I had my suspicions, but I thought Tuukka Rask’s “lower body” injury might be in his hip.
During the series with the Islanders, he didn’t quite look like himself. Where he was so deceptively smooth sliding from post to post, he seemed to be laboring, pushing off of one skate and needing two jerky motions to get from points A to B. He’d go into his butterfly prematurely, knowing he’d need to cheat that extra second to get down into position properly. This didn’t seem like a hamstring or his back, this seemed serious.
This is all armchair diagnosis, of course. He missed 18 games in the regular season with a mystery ailment, and as good as he looked at times in the playoffs, especially in the first series against Washington, he wasn’t himself. It finally came undone in the last two games against the Islanders. Now the Bruins are out, Rask is scheduled to have hip surgery, and won’t return to the ice until at least 2022.
It’s a bitter finale to what had been a swirling, surprising season for the Bruins, one shortened by the pandemic, their first year with Patrice Bergeron as captain, shoehorned into a makeshift Metropolitan division where they occasionally looked like world-beaters. In the end, the world beat back.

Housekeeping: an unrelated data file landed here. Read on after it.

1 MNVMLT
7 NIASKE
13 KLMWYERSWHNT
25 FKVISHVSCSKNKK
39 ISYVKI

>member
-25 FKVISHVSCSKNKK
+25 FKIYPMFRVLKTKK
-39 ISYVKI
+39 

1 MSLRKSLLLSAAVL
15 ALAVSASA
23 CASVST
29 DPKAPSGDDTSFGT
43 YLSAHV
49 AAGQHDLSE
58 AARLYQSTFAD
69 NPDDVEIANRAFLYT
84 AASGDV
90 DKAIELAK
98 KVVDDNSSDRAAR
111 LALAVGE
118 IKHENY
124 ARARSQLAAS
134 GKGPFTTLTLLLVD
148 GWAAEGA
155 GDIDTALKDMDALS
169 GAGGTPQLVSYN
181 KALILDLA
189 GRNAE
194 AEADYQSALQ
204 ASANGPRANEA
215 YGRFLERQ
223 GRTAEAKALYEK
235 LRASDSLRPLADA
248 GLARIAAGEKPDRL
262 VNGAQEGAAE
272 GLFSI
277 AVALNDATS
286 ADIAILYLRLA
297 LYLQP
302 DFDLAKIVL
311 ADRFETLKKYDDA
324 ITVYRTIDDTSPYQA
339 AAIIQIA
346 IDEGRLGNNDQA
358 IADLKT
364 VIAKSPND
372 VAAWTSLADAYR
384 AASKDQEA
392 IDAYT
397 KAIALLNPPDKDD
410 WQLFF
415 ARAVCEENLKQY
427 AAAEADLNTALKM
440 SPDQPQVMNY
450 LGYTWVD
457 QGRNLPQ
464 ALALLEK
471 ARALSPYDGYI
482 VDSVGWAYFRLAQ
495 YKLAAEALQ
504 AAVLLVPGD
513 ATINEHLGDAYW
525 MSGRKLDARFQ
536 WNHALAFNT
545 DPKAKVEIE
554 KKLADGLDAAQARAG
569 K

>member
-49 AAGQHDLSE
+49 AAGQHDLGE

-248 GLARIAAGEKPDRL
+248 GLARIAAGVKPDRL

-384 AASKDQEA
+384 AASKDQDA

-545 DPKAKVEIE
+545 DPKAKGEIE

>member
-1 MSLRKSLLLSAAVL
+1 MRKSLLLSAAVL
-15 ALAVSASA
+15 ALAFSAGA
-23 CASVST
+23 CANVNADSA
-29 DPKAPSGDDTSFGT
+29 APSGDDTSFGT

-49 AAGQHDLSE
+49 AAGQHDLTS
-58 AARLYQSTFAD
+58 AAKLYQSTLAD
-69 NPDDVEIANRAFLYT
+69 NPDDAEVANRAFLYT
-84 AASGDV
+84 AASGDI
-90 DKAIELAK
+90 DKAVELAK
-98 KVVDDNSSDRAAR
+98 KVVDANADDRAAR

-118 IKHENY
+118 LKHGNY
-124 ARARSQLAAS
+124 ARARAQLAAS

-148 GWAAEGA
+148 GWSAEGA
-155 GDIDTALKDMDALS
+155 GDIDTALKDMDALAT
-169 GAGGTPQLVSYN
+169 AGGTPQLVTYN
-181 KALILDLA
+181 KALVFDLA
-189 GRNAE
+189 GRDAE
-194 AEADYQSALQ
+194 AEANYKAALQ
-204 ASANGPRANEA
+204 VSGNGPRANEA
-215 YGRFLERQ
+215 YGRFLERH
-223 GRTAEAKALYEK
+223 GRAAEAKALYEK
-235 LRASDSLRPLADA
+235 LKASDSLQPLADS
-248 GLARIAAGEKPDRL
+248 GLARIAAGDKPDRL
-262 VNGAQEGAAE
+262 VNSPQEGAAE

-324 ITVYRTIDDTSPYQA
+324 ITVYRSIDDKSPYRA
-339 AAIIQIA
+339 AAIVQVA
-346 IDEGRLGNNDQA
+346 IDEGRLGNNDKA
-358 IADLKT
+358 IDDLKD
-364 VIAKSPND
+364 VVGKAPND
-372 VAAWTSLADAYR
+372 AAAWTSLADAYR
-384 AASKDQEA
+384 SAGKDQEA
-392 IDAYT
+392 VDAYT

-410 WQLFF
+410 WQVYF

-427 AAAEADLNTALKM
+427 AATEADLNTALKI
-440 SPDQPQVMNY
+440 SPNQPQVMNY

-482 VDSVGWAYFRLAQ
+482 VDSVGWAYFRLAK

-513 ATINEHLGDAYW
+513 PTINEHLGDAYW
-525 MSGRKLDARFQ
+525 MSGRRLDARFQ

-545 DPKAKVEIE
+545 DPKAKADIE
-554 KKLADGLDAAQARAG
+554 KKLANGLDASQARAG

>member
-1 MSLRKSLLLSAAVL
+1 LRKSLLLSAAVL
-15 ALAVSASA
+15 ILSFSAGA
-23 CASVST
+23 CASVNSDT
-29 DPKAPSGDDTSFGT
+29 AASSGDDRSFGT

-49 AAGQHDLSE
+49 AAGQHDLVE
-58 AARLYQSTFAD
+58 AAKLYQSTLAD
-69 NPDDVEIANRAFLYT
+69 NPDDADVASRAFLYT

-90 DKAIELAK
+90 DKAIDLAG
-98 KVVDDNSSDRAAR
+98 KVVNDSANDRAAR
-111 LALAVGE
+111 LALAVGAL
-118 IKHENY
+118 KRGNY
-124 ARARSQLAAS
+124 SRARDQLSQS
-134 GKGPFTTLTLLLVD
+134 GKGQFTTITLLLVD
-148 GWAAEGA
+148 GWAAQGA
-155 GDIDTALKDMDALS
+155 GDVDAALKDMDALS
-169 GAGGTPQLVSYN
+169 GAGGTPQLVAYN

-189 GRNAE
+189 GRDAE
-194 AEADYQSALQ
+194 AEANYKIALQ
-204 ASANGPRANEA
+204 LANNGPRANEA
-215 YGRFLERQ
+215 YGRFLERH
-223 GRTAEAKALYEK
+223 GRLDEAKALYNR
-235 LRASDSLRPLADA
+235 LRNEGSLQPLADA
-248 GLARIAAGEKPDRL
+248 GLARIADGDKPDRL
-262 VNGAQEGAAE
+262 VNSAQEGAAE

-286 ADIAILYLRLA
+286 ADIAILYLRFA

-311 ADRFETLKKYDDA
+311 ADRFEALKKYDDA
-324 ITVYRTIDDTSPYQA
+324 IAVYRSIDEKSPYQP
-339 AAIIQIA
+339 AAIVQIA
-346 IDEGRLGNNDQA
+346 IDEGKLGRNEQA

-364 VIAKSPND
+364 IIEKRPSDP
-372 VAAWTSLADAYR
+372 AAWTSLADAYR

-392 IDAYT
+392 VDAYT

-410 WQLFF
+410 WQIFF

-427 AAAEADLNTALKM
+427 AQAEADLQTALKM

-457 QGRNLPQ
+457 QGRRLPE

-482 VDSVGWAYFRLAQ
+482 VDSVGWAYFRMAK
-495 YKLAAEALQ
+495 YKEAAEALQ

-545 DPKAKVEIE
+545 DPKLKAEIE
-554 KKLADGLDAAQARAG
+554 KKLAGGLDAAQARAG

And with that inglorious ending may have gone one of the greater netminders to ever wear the spoked B. Continue reading
In early 1995, I took my relatively new black Boston Bruins sweater to a sports store in New Bedford to get some gold numbers placed on it. In anticipation of this, I remember weighing whether to get Cam Neely’s no. 8 or Ray Bourque’s 77 on the back, or perhaps Adam Oates’ 12. I think even Don Sweeney’s 32 came into consideration.
That I walked in and — without hesitation — requested Blaine Lacher’s name and no. 31 be heat-sealed to this thing should attest to how ridiculously hot Lacher was at the start of his career.
Fresh off a national championship at Lake Superior State, Lacher entered a vacuum in the Bruins’ goalie depth, with just veteran Vincent Riendeau, who had served as Jon Casey’s backup, as a viable option. Casey had been allowed to walk as a free agent, while John Blue had been decamped to Providence in the AHL.